How To Skin A Rabbit
How To Skin A Rabbit
Over the years, I've had a lot of people ask me how to skin a rabbit. While many experienced hunters are used to gutting and doing mild butchering, they rarely do much skinning. There are two methods I use to skin a rabbit, one that involves using a knife and one that does not. In this article, I'll be writing about the easier and cleaner method that uses a good, sharp knife. Once you know how to skin small game, you never have to disrespect another animal again, skinning and eating it instead of letting its body go to waste.
Hang and Band First, it is recommended that you hang the rabbit's body in the head-down position, where the rabbit is hanging at about the level of your chest. Using a sharp knife, carefully cut a ring of flesh entirely around the area just above the leg joint. This is the first joint past the long, flat part of the rabbit's rear paws. Cut as shallowly into the skin as you can, only going as deep as necessary to cut through the hide.
Cut Leg Flaps Facing the rabbit's back, use your knife to cut a long downward stroke from the ring you just cut above the rabbit's legs.
Stretch and Spread Set your knife down for a moment and use your hands to begin pulling and removing the hide away from the leg joint, over the backside and "crotch" area of the rabbit. Even beginner rabbit skinners can usually perform this task rather easily.
Off With The Tail Rabbits have strong bones in their tails. Use your knife and cut through the bone in the tail, but be extremely careful because if you cut too deeply you can puncture the bladder. Since the tailbone of the rabbit protrudes rather prominently on the back side of its body, it is relatively easy to remove and locate.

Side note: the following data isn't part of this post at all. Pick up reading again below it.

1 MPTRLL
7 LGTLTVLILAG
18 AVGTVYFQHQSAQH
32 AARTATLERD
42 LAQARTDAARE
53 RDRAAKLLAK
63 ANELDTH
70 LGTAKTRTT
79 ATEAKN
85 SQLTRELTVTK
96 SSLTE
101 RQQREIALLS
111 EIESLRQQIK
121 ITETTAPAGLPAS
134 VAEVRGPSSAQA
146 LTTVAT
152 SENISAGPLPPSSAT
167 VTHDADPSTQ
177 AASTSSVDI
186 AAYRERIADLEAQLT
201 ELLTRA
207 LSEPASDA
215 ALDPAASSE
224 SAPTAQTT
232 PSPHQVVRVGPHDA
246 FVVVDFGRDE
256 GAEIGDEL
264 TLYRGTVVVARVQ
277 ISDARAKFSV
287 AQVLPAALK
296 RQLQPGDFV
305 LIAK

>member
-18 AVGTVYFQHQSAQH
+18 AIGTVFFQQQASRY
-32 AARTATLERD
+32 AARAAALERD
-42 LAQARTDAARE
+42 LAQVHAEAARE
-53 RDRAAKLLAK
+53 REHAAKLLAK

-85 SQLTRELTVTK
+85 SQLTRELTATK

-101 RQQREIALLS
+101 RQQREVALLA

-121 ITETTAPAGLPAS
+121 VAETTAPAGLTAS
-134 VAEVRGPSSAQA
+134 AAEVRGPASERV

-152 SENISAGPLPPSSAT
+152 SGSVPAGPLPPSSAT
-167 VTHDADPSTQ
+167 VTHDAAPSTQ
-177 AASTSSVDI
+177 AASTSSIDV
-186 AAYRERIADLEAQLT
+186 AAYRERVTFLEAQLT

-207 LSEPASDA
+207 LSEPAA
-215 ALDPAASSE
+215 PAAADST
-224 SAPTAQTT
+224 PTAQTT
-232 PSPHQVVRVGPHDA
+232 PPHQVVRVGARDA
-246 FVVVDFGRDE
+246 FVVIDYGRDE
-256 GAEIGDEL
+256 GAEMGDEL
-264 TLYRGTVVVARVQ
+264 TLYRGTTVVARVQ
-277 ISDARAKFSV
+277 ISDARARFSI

Banana Peel Set your knife down once again and use both hands to now peel off the hide from the rabbit's body. Many experienced skinners compare it to peeking a banana, as the hide should slip right off the body with minimal resistance.
Untuck those Little Arms Use your fingers to carefully wiggle into the hide and pop the arms free. Be patient as there is a bit of a trick to doing this right.
Up to the Neck Once you've freed the smaller front paws, tug the hide down all around the rabbit's body until it is bunched up at the base of its skill.
Chop Off the Head Pick up your knife and carefully cut the head off at the top of the spine. If you do this correctly, the hide will now also be completely detached from the body of the rabbit.
Breaking Bones Set your knife down and use your hands to snap the arm and leg bones of the rabbit's joints. After that, use your knife to separate the skin from the bone.
Dress, Clean and Enjoy Your rabbit is now ready to be cleaned and dressed. If you're eating a wild rabbit, I recommend that you look at its liver to make sure that the meat is safe to eat. If you're like me, you can save the hide for tanning or making useful products later. Cook and season the meat any way you like, and enjoy the uniquely delicious taste of fresh rabbit.
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